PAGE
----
Calibrate Legal’s Kathryn Whitaker identifies client communication and innovation as potential issues in law firm RFP processes. She  offers suggestions to help law firms move their pitches and proposals to the next level.

When we surveyed 90 law firms in the US and UK about their RFP processes, two important issues stood out:

  • Client communication is a critical area of opportunity. Not enough time is spent listening to the client and perhaps an excessive amount of time is spent on the document itself.
  • Lack of Innovation: Law firm marketing departments have access to the basic tools they need to develop their proposals, but not much more. Consequently, innovation really does not play a role in proposal development

Our survey showed that many firms are hungry for a new way of responding to clients, but don’t know what that looks like.  Here’s a list of five suggestions that will help you start to think differently about your RFP process.

1

Refine your external communication

Encourage lead and relationship partners to begin a conversation with the client before/during/after the RFP process. It shows we’ve read the RFP in its entirety, take the process seriously and want to provide as much relevant and tailored information as we can. It says: “we listen before we speak.” Once the process is over, provide the partner some casual language to pose to the potential client on why we got the business or lost out.
2

Refine your internal communication

After tailoring the content, the second largest usage of time is communication between marketing/BD, the involved partner(s) and other parties. BD needs to take the lead on keeping the project well-managed, so come armed with a plan, some structure, a scope and a calendar of what needs to be completed and when in order to stay on track. Make sure you have the right person managing the details and deadlines. Once the RFP is off and a decision is made, schedule a debrief to close the loop and select some best practices. Then document those practices.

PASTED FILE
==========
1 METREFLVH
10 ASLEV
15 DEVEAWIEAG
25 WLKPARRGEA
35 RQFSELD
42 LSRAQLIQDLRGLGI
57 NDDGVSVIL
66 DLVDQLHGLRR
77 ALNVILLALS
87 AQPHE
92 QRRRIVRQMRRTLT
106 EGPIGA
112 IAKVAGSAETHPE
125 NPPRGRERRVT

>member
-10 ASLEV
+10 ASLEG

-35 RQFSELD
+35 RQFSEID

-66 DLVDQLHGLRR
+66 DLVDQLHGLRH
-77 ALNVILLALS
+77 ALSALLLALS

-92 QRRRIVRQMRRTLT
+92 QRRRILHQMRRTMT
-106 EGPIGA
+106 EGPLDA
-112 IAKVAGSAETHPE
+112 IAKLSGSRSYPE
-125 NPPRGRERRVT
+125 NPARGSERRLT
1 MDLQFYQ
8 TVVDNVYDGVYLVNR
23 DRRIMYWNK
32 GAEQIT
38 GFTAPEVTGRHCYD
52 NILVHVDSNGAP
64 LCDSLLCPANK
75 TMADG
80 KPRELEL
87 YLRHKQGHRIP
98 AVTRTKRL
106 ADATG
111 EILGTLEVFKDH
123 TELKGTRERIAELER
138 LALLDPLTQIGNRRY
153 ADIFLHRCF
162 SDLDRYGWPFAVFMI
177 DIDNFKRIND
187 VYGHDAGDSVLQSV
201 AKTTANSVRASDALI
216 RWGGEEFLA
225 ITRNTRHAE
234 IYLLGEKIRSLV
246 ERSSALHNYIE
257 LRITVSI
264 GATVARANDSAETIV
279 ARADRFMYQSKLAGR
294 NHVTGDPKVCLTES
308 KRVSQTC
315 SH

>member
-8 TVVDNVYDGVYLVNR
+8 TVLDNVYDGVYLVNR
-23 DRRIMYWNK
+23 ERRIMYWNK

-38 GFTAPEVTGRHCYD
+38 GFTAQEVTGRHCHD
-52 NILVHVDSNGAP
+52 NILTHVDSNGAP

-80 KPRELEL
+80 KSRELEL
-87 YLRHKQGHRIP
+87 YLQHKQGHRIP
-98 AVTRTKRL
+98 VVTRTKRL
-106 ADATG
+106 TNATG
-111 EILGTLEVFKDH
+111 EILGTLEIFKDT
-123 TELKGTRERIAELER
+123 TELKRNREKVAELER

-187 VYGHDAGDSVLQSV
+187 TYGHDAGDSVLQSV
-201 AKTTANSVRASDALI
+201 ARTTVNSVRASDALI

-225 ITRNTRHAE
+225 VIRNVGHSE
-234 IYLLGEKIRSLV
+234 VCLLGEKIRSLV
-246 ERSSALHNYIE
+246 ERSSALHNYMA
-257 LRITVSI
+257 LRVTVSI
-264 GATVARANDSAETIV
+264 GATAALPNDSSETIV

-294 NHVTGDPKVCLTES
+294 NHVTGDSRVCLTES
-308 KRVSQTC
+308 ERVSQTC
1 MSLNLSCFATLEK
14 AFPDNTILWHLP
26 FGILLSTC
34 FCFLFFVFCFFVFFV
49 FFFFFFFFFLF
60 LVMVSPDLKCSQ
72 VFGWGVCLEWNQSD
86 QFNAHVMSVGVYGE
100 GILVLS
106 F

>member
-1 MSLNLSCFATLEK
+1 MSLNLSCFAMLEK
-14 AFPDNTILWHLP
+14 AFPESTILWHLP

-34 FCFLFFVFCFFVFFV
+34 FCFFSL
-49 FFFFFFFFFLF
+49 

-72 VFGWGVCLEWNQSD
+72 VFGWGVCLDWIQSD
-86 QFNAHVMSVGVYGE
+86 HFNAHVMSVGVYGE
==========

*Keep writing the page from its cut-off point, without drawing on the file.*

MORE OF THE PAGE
3

Infuse something into your proposal that makes it worth reading.

Innovate. Answer a question in an interesting way, consider using mixed media, drop off the RFP in person, but try something that will help you stand out for the right reasons. Average tools, templates and boilerplate language is exactly that - average. If your work and/of your firm is above average, that must be evident in your response. You can’t ask the client to do the work of knowing what makes you the right choice, you have to articulate that for them.
4

Quantify your RFP process.

See how much actual time it takes and compare it to your win rate. Take a long hard look at what is “worth it” for your firm and figure out: 1) if there are any alternatives to a full response, 2) if/when it’s right to say “no” and 3) how to convey that decision to the attorney and the client.
5

Really, truly respond to the client.

Tailor your content so they can see how it relates specifically to them, not just anyone. Use the research you have, lean on your network to gain more competitive insight into the client. Think about their industry, their history, think about what keeps them up at night, ask questions and use your RFP response to position your firm/team as a solution.

Kathryn Whitaker

Author Kathryn Whitaker is Director, Recruitment and Consulting Strategy with Calibrate Legal. Kathryn calls upon her 15 years of in-house law firm experience to deliver steadfast client care, strategic placement of senior talent and provide operational and performance-improvement consulting services.

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